Michelle Teplensky, Ph.D. (Asst. Prof. of BME & MSE). The Teplensky Lab focuses on engineering nanotechnology to control immunological cell connectivity, processing, and communication and develop improved therapeutics for cancer and infectious disease.

Arturo Vegas, Ph.D. (Asst. Prof. of Chemistry, BME, & MSE). The Vegas Lab develops new chemical tools, materials, and approaches for targeting therapeutics to diseased tissues, with an emphasis on cancer and diabetes.

Joyce Wong, Ph.D. (Prof. of BME & MSE). The J. Wong Lab develops biomaterials-based systems with applications for maternal and child health, including tissue engineering for pediatric cardiovascular disease and theranostics for post-surgical abdominal adhesions.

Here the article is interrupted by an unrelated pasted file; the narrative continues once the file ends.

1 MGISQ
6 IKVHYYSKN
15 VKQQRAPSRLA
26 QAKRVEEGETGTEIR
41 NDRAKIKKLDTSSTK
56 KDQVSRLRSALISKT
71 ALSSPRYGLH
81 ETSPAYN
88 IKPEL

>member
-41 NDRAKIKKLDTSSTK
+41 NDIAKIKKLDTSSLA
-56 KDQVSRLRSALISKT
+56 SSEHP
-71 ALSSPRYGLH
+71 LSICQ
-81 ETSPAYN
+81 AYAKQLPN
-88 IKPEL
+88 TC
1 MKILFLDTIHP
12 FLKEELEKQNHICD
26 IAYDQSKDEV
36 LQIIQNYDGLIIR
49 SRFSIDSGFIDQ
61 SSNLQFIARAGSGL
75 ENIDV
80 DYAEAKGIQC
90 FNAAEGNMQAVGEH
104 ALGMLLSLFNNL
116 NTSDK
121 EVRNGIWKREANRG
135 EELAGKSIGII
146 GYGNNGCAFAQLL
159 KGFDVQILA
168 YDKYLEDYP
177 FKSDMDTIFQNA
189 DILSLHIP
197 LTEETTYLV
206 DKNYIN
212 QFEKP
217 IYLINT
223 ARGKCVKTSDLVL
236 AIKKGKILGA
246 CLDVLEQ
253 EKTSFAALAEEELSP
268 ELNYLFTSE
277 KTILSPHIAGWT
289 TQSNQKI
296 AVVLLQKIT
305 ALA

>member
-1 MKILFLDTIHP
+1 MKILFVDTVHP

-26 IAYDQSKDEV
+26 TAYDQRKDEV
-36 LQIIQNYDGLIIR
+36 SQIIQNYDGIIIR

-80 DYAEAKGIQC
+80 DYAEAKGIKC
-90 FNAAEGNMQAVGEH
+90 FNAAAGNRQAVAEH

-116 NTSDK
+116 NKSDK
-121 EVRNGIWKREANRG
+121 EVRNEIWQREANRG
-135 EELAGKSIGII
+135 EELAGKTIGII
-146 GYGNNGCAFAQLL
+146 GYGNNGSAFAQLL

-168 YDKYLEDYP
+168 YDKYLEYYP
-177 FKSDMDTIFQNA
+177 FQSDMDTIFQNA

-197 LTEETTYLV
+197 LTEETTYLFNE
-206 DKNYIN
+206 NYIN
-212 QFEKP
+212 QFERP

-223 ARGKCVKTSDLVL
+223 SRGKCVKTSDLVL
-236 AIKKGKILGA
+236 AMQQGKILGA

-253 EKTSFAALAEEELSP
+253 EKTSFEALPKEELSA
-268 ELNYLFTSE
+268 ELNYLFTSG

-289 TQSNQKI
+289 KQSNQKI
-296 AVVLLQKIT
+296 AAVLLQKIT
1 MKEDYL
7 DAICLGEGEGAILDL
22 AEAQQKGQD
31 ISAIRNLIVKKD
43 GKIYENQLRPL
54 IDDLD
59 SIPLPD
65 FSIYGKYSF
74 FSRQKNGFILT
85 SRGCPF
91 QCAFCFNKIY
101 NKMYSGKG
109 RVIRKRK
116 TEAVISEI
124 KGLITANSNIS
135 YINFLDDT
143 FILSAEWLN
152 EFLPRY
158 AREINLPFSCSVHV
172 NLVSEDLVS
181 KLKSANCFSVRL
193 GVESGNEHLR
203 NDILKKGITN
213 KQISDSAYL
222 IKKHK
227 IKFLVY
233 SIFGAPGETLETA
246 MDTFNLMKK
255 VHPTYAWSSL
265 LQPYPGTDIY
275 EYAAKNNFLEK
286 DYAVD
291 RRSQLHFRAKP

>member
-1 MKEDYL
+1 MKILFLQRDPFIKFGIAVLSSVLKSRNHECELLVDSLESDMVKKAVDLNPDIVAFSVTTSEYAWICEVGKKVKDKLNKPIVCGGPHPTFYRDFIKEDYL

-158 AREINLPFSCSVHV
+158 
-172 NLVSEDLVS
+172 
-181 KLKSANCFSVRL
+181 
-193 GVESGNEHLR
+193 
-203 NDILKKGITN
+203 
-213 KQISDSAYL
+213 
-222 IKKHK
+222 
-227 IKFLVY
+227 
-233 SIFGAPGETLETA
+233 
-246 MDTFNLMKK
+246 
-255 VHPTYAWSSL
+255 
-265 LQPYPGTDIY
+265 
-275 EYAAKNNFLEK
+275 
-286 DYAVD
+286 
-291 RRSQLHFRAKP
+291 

Wilson Wong, Ph.D. (Assoc. Prof. of BME). The W. Wong Lab develops ways to control mammalian cell functions through engineering, biological network design, molecular biology, and chemical biology for medical applications, including CAR T cell therapy.

Zeba Wunderlich, Ph.D. (Assoc. Prof. of Biology & BME). The Wunderlich Lab uses bioinformatics, mathematical modeling, quantitative imaging, and functional genomics to investigate how gene expression control can drive developmental patterning in Drosophila.

Rabia Yazicigil Kirby, Ph.D. (Asst. Prof. of ECE & BME). The Yazicigil Lab develops cyber-secure biological systems that tightly couple genetically engineered biological systems with secure custom designed electronics and uses these technologies in healthcare and environmental monitoring settings.

Meg Younger, Ph.D. (Asst. Prof. of Biology & BME). The Younger Lab is focused on olfaction in the disease-vector mosquito Aedes aegypti and uses neurogenetic techniques to study chemosensory transduction and processing.